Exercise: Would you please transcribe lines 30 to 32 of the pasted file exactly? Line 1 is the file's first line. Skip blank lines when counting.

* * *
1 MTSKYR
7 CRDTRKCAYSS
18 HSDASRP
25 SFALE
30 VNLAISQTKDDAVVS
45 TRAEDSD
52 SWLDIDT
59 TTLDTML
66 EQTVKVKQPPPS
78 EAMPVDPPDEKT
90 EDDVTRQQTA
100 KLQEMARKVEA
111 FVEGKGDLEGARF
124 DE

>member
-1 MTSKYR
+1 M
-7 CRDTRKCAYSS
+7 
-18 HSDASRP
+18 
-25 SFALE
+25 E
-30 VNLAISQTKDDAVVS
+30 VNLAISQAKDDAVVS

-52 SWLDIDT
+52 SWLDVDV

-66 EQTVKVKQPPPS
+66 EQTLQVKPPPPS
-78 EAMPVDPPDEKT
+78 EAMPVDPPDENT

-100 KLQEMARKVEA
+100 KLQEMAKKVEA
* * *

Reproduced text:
-78 EAMPVDPPDEKT
+78 EAMPVDPPDENT

-100 KLQEMARKVEA